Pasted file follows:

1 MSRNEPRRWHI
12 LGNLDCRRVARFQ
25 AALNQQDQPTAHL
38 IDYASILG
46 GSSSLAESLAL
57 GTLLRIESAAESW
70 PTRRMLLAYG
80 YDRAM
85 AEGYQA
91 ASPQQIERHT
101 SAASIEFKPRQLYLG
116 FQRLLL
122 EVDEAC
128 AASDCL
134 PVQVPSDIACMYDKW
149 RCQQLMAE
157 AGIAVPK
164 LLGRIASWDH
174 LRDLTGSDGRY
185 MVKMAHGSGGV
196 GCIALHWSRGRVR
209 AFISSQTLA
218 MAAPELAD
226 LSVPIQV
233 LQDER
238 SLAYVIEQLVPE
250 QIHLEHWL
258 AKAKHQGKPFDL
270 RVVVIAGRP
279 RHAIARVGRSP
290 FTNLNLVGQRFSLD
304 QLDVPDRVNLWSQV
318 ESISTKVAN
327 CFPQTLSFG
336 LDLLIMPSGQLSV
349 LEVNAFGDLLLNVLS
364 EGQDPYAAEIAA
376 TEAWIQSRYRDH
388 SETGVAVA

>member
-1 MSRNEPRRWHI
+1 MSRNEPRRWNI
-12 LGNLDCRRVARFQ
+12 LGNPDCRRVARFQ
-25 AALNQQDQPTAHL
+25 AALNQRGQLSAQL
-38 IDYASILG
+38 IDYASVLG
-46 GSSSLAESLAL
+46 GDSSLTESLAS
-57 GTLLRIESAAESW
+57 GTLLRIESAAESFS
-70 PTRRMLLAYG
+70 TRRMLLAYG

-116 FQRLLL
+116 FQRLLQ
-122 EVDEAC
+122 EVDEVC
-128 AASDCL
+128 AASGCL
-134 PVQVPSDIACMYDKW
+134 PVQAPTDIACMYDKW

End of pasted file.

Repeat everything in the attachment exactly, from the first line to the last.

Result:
1 MSRNEPRRWHI
12 LGNLDCRRVARFQ
25 AALNQQDQPTAHL
38 IDYASILG
46 GSSSLAESLAL
57 GTLLRIESAAESW
70 PTRRMLLAYG
80 YDRAM
85 AEGYQA
91 ASPQQIERHT
101 SAASIEFKPRQLYLG
116 FQRLLL
122 EVDEAC
128 AASDCL
134 PVQVPSDIACMYDKW
149 RCQQLMAE
157 AGIAVPK
164 LLGRIASWDH
174 LRDLTGSDGRY
185 MVKMAHGSGGV
196 GCIALHWSRGRVR
209 AFISSQTLA
218 MAAPELAD
226 LSVPIQV
233 LQDER
238 SLAYVIEQLVPE
250 QIHLEHWL
258 AKAKHQGKPFDL
270 RVVVIAGRP
279 RHAIARVGRSP
290 FTNLNLVGQRFSLD
304 QLDVPDRVNLWSQV
318 ESISTKVAN
327 CFPQTLSFG
336 LDLLIMPSGQLSV
349 LEVNAFGDLLLNVLS
364 EGQDPYAAEIAA
376 TEAWIQSRYRDH
388 SETGVAVA

>member
-1 MSRNEPRRWHI
+1 MSRNEPRRWNI
-12 LGNLDCRRVARFQ
+12 LGNPDCRRVARFQ
-25 AALNQQDQPTAHL
+25 AALNQRGQLSAQL
-38 IDYASILG
+38 IDYASVLG
-46 GSSSLAESLAL
+46 GDSSLTESLAS
-57 GTLLRIESAAESW
+57 GTLLRIESAAESFS
-70 PTRRMLLAYG
+70 TRRMLLAYG

-116 FQRLLL
+116 FQRLLQ
-122 EVDEAC
+122 EVDEVC
-128 AASDCL
+128 AASGCL
-134 PVQVPSDIACMYDKW
+134 PVQAPTDIACMYDKW